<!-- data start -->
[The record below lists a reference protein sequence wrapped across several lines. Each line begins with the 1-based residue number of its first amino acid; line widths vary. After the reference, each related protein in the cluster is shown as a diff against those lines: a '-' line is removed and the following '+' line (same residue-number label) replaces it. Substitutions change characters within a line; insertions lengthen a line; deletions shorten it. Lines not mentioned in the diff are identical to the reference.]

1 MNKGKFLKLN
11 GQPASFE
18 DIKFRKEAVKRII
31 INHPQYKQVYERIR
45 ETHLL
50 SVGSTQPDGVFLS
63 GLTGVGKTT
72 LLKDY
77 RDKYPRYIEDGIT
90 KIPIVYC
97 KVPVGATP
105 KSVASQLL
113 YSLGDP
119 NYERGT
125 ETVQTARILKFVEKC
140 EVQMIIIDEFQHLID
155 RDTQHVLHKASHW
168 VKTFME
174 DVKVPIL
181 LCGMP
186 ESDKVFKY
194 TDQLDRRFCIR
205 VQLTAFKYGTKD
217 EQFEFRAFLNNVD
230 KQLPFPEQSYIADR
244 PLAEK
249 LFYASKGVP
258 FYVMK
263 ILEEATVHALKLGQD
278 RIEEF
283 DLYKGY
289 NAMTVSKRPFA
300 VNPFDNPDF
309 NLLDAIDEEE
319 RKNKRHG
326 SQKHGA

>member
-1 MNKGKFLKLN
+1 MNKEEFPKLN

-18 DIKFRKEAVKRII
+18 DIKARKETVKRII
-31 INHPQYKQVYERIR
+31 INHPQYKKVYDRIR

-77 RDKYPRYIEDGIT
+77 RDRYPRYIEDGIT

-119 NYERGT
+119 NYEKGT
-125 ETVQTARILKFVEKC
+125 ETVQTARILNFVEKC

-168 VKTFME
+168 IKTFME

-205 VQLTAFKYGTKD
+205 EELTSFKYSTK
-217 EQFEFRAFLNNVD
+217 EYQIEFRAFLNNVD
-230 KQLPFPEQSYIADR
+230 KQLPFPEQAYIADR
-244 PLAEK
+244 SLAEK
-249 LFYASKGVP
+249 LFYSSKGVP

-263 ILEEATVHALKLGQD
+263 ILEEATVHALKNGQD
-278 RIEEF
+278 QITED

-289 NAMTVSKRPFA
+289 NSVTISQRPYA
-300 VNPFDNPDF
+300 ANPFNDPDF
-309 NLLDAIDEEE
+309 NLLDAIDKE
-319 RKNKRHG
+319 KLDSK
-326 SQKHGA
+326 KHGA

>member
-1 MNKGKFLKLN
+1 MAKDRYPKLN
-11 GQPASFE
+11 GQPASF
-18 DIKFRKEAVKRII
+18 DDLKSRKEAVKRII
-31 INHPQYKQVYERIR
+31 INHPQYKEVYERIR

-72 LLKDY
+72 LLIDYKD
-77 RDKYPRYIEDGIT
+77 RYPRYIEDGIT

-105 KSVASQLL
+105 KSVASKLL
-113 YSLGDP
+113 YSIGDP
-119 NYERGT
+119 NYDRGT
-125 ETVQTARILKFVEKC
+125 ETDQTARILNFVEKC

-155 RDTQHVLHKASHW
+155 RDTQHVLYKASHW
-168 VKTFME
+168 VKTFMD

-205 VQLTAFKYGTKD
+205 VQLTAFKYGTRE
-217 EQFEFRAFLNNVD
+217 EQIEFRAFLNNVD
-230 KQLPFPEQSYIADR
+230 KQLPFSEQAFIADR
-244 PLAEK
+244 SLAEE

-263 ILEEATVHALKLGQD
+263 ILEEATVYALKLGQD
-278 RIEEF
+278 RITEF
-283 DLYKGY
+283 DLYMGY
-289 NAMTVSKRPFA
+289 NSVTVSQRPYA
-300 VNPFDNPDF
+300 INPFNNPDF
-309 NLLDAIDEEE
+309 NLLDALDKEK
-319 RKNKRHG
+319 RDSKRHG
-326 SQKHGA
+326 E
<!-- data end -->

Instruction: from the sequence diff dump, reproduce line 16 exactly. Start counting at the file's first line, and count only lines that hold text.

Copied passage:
125 ETVQTARILKFVEKC